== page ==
A weekend temblor allegedly linked to oil drilling operations in central Oklahoma was the largest quake ever recorded in the state, the U.S. Geological Survey (USGS) announced Wednesday.
Saturday’s earthquake in the Arbuckle rock formation region has been updated to a magnitude of 5.8, USGS reported, and it was reportedly felt in five other states.
Because the area’s oil operations have been previously linked to seismic activity by the Oklahoma Corporation Commission, Gov. Mary Fallin last Saturday declared a 30-day state of emergency in the area around the city of Pawnee. The Governor’s Office also reported that six buildings were uninhabitable on the Pawnee Nation reservation as a result of quake-related damage.
The state also ordered the shutdown of 37 oil industry wastewater wells in the area around the quake’s epicenter. Some of the wells in the Arbuckle region have been ordered closed by Saturday, while others slightly more distant must be shut down by Sept. 13, Corporation Commission Director Tim Baker said in a letter over the weekend.
The relationship between hydraulic fracturing, or fracking, and the increase in seismic activities in the western and central United States has been disputed and debated in recent years. But a USGS report issued earlier this year concluded that millions of people in states such as Oklahoma, Colorado and Kansas face increased quake risks as a result of oil and gas drilling activities.
A report published last year on the website of the American Petroleum Institute (API), however, downplayed the seismic dangers of wastewater disposal resulting from fracking operations.
“While millions of hydraulic fracturing treatments have been performed over the last 60 years, there have been just a few isolated events of induced seismicity that have resulted in ground shaking, none of which resulted in damage of any significant consequence at the surface,” the institute’s report said.
Fracking involves the injection of pressurized water
— mixed with sand and some chemicals
— into dense rock formations under the earth to extract oil and gas. Wastewater from this process, which is six times saltier than seawater, is pumped thousands of feet below groundwater sources as a method of disposal.
API did not respond to specific questions from AMI Newswire about the situation in Oklahoma. In an email, API spokesman Mike Tadeo said only, “Safety is our core value. This remains under investigation.”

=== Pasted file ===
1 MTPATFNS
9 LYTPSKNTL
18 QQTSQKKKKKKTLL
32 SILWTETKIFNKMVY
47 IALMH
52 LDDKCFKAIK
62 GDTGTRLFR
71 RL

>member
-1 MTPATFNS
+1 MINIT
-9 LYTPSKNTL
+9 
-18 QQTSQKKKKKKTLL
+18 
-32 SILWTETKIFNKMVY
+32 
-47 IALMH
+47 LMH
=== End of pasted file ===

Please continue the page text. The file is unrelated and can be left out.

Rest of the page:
Chad Warmington, president of the Oklahoma Oil and Gas Association, told AMI that his members were comfortable with the state’s actions to close down the 37 wells because state officials made the decision based on reliable data and good science. The Corporation Commission’s job is to balance safety and industrial activities in order to serve the best interests of the state’s residents, Warmington said.
“Oklahoma went from having no earthquakes to having quite a few in a small area,” he said.
The shutdown will also have negative impacts on oil companies operating in the region and on industry-generated income going to the state, Warmington said.
He stressed that there is currently no other economically or environmentally responsible way to deal with the brackish wastewater from drilling operations other than injecting it deep into the ground.
Scientists still don’t fully understand the exact mechanism that causes wastewater injection in certain regions to increase seismic activity, Warmington said. Though there is a correlation between injection and seismic activity in the 11-county area around the Arbuckle region, many other regions of the state produce oil without such negative effects, he said.
“The geology is such that we have a lot of faults and traps in terms of rock structures that confine oil and natural gas,” Warmington said. Without such formations, the state would not have the energy resources it does, he said.
Thousands of other disposal wells operate in the state without such seismic effects, Warmington said.
In addition, most of the wastewater in the Arbuckle formation comes not from fracking activities but from production wells, according to the Corporation Commission.
In a statement released after the quake, the USGS said that it could not immediately conclude that the 5.8-magnitude quake was the result of industrial activities in the region.
“However, we do know that many earthquakes in Oklahoma have been triggered by wastewater fluid injection,” a USGS news release said. “The USGS will continue to process seismic data in the following days and weeks that will help answer this question.”
The Governor’s Office reported that state officials are working closely with the federal Environmental Protection Agency, which oversees disposal wells in nearby Osage County.
An USGS report released in March concluded that seven million residents in the central and eastern United States now live with the potential for damage-causing agitation due to earthquakes triggered by human activities. In some of these areas, the damage risks are similar to the risk posed by natural earthquakes in parts of California.